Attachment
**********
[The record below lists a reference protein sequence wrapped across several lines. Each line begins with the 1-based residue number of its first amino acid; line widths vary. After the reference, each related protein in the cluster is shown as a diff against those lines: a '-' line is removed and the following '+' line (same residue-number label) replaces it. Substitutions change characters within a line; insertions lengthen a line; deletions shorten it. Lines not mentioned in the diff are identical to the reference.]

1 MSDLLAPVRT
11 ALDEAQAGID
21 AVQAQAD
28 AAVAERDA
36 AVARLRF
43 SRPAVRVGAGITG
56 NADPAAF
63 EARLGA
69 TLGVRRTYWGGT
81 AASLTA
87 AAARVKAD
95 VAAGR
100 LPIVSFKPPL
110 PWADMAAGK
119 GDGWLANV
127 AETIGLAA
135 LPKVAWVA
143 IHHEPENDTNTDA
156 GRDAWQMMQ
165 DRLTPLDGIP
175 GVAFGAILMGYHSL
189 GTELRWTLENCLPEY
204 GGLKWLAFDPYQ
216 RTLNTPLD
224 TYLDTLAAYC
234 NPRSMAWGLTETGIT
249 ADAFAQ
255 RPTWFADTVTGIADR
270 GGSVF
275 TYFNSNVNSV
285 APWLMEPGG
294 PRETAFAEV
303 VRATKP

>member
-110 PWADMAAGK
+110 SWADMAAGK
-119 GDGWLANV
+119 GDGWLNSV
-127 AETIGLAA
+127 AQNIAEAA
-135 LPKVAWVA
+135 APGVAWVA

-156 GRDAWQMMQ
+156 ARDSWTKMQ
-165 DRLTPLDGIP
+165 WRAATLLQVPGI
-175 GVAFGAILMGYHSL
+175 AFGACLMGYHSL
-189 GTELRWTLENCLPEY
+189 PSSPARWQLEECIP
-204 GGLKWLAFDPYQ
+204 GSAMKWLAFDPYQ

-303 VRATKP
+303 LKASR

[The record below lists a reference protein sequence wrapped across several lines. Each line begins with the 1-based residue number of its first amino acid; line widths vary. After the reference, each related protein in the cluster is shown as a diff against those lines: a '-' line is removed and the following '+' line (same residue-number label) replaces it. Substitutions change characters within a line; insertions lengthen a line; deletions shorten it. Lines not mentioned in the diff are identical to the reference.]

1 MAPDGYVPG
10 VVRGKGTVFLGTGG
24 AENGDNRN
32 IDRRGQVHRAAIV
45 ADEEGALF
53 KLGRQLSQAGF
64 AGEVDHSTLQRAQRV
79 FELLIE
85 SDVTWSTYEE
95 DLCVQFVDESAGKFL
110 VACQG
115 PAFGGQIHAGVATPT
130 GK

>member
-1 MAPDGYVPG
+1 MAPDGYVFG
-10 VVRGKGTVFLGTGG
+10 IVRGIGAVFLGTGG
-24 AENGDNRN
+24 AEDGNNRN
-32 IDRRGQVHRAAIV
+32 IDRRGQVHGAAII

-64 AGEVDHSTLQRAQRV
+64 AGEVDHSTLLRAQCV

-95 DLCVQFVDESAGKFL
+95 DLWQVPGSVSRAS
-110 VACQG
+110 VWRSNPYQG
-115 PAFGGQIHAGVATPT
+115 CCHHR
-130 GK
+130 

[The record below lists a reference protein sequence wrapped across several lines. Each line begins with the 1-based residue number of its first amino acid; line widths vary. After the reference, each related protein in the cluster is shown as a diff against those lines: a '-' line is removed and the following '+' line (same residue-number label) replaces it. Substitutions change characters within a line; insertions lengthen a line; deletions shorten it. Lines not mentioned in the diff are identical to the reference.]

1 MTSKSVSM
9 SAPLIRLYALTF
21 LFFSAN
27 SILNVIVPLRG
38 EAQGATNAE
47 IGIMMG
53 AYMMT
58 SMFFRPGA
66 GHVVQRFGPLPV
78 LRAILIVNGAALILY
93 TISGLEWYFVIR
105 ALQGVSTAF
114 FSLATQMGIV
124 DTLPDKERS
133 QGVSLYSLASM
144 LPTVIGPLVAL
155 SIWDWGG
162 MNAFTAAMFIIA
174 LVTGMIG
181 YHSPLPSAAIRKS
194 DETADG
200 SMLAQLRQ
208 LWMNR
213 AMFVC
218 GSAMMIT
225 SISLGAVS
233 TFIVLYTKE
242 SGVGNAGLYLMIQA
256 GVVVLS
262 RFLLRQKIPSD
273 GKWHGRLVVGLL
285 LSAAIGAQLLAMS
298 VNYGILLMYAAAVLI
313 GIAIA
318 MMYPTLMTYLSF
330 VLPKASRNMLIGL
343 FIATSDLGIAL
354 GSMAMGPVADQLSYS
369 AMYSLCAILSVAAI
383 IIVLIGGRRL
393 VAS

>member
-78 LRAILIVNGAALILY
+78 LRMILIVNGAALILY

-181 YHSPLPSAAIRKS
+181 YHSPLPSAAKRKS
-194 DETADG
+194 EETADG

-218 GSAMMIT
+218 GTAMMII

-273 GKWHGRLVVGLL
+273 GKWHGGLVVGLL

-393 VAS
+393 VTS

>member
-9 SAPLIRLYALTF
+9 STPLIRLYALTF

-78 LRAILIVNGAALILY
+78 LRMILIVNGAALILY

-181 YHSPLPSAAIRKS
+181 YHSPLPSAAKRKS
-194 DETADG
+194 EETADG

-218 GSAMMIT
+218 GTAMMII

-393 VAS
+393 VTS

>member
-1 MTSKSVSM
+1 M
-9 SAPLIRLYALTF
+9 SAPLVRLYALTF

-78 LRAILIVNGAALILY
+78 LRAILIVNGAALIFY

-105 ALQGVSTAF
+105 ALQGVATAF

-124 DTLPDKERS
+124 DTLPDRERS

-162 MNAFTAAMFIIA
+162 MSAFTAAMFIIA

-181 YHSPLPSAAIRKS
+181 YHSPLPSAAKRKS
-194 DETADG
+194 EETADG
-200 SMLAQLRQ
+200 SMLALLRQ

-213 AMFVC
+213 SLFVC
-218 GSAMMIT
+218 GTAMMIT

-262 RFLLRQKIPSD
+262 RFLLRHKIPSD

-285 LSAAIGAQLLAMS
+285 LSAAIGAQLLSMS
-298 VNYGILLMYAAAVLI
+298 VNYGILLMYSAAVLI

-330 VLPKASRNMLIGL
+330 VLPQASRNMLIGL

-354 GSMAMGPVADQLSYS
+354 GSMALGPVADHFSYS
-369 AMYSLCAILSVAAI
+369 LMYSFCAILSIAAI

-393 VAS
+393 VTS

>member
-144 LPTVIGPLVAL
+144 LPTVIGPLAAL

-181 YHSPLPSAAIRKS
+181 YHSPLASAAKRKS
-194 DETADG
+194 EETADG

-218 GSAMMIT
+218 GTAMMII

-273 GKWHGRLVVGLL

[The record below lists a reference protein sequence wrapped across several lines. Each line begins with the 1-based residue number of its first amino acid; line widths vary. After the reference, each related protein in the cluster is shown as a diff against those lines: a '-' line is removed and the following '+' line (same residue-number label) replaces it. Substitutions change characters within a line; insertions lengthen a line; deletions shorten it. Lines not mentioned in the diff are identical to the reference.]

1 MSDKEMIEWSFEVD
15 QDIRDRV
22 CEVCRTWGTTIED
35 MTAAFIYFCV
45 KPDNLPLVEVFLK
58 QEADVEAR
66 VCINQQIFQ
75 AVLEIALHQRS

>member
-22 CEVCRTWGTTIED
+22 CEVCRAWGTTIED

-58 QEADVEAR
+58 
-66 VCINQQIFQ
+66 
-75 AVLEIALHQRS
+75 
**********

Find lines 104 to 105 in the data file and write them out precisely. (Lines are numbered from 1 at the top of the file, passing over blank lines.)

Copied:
133 QGVSLYSLASM
144 LPTVIGPLVAL